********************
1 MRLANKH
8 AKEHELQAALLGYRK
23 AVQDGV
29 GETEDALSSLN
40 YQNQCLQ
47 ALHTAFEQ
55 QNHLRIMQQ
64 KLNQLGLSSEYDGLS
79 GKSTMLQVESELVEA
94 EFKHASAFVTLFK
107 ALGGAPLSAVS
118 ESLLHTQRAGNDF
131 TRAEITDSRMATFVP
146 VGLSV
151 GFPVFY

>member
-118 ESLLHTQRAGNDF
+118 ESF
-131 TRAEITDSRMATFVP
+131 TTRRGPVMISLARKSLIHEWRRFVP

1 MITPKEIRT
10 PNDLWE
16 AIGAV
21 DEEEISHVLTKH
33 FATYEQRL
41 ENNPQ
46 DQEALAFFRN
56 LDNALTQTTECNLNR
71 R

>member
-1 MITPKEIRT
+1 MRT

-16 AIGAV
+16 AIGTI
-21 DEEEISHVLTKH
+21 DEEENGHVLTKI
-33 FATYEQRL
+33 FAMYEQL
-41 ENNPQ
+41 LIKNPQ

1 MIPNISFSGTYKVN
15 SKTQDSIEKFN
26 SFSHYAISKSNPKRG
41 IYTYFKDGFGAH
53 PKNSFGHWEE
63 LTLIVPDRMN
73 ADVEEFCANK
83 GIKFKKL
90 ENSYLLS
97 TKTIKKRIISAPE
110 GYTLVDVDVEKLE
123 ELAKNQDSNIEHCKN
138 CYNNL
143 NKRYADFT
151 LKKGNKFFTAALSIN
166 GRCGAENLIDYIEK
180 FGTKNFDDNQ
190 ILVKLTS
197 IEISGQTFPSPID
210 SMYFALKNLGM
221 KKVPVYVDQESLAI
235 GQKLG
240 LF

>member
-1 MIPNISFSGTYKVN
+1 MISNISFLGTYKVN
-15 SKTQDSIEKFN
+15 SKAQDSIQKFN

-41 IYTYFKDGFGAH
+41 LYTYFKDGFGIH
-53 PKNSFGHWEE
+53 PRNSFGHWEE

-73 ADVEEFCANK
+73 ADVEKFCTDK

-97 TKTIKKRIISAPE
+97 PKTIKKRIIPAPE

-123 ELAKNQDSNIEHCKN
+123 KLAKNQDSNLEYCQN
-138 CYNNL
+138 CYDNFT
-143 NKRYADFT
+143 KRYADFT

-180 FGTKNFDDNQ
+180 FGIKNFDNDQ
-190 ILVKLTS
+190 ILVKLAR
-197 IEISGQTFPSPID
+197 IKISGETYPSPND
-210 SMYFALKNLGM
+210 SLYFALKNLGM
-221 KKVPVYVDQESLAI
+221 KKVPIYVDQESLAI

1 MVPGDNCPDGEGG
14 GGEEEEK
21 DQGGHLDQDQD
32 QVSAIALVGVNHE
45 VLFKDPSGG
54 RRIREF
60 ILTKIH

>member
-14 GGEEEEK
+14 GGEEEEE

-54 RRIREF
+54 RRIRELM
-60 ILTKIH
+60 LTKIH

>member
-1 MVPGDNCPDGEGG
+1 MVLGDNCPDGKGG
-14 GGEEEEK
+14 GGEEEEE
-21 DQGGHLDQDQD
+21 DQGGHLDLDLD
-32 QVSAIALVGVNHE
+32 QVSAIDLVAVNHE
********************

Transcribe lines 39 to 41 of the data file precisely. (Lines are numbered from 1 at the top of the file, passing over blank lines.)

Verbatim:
-41 ENNPQ
+41 LIKNPQ

1 MIPNISFSGTYKVN